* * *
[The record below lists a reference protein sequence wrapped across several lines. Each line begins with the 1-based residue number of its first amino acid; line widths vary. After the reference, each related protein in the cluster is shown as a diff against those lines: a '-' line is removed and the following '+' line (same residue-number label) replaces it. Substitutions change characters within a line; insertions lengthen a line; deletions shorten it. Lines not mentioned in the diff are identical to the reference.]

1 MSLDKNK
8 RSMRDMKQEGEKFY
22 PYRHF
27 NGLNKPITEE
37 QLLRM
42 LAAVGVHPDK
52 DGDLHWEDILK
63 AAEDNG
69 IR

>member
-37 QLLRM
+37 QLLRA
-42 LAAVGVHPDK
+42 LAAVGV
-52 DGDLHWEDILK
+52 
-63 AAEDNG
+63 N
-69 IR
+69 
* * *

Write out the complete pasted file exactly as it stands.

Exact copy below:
[The record below lists a reference protein sequence wrapped across several lines. Each line begins with the 1-based residue number of its first amino acid; line widths vary. After the reference, each related protein in the cluster is shown as a diff against those lines: a '-' line is removed and the following '+' line (same residue-number label) replaces it. Substitutions change characters within a line; insertions lengthen a line; deletions shorten it. Lines not mentioned in the diff are identical to the reference.]

1 MSLDKNK
8 RSMRDMKQEGEKFY
22 PYRHF
27 NGLNKPITEE
37 QLLRM
42 LAAVGVHPDK
52 DGDLHWEDILK
63 AAEDNG
69 IR

>member
-37 QLLRM
+37 QLLRA
-42 LAAVGVHPDK
+42 LAAVGV
-52 DGDLHWEDILK
+52 
-63 AAEDNG
+63 N
-69 IR
+69 